Director(s) – Sonny Laguna (Blood Runs Cold, Withered) and Tommy Wiklund (Animalistic, The Girl Beneath)
Starring – Thomas Lennon (Reno: 911, Hot Tub Time Machine), Michael Pare (Sicilian Vampire, Blubberella), and Jenny Pellicer (Cocaine Godmother, State of Affairs)
Release Date – 2018
Rating – 2.5/5
The horror bug bit me when I was in middle school and I found myself spending more and more time at the horror section at my local video store. I loved to just stare at the box art and imagine what the movie was about. This was how I crossed paths with Full Moon. I remember renting Sideshow and The Seed People and falling in love with them.
Since then I have watched countless releases from them including their flagship franchise Puppet Master. The series started out with a bang but, sadly, has ended with dud after dud. When news of a remake broke out I was excited. I couldn’t wait to check it out and the time came when a review copy showed up at my doorstep. Would it live up to the original film or would it be another dud?
**Spoiler Alert**The film follows recently divorced Edgar (Lennon) who moves in with his parents until the dust settles. While going through his deceased brother’s belongings he comes across a puppet that he suspects is associated with the Toulon murders. His father knows that he is in a rough spot and tells him to sell the puppet for some money. He decides to take it to a convention where others with similar puppets linked to the Toulon murder to sell with his new girlfriend and boss from the comic shop. What they run into is that all these puppets are alive and being controlled by the evil Toulon who is still alive and not that human anymore. **Spoiler Alert**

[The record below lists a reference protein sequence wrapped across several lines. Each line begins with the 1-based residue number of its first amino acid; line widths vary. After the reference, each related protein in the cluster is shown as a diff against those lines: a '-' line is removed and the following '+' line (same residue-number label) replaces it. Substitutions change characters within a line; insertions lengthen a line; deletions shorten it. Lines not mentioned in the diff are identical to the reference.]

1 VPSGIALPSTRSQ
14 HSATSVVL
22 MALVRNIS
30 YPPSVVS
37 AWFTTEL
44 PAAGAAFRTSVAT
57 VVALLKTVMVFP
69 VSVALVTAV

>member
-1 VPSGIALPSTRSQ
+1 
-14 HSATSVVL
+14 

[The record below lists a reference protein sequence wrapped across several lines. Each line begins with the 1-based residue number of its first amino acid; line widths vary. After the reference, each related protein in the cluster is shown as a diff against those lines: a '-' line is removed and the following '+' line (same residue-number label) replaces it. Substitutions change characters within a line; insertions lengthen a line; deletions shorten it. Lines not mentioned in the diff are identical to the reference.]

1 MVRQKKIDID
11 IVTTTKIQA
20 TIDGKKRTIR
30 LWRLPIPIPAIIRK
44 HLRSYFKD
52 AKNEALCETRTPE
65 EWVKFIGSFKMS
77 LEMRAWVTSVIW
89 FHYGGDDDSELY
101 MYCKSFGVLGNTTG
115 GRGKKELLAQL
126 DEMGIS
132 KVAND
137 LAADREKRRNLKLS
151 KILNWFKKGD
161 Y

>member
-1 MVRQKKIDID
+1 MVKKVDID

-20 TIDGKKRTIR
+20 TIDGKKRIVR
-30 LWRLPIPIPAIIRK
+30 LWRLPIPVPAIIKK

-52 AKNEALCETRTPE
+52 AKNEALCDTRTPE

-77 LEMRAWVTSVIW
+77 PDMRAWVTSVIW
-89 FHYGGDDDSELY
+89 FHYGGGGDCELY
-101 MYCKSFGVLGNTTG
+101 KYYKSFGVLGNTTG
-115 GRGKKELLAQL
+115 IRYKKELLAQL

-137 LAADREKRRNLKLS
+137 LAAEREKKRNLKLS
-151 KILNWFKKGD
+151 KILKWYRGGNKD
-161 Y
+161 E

Most of you may recall a few months back when I went through the Toulon Trunk Puppet Master box set that included all the Puppet Master films to that point. I really enjoy the series but the last few installments should have been skipped. News of a remake excited me to an extent. I had hopes that it would return to the film’s roots and we get more mystical magic and puppet carnage. What Littlest Reichdelivered was chaos amidst a much darker story than the original series.
The acting in this one is up and down. I really enjoyed seeing Jim Dangle aka Thomas Lennon in a more serious role. He’s known for his Dangle character in Reno:911 but he has some serious acting jobs and this film showcases that. The supporting cast is solid as well but some of the characters are severely underdeveloped and lacking.
The story for this one is much darker than the original Puppet Masterseries. In the original series the puppets are not evil in a sense. Their master may be evil depending on the installment but they are anti-heroes for the most part. In this film they are evil and we see them diving deeper into German Nazi ideology which is something Band did not do. Band stayed away from the ethnic cleansing the Nazis were known for out of fear of being branded Anti-Semitic. This film goes there which makes it a lot darker considering the history around it.
Sadly, the film takes a chaotic spin after 2 thirds of the film which really takes away from several of the fun scenes. There is so much going on that the film can’t slow down and the viewer misses out on some fun kills.
Finally, some of the kills in this are extremely bloody and violent with top notch practical effects while others are extremely cheesy which takes away from the tone of the film. Overall, Puppet Master: The Littlest Reich had potential but failed to pull it together into a film that can float above mediocrity. Fans of the original series may want to check it out but don’t expect a film worthy of the Puppet Master title.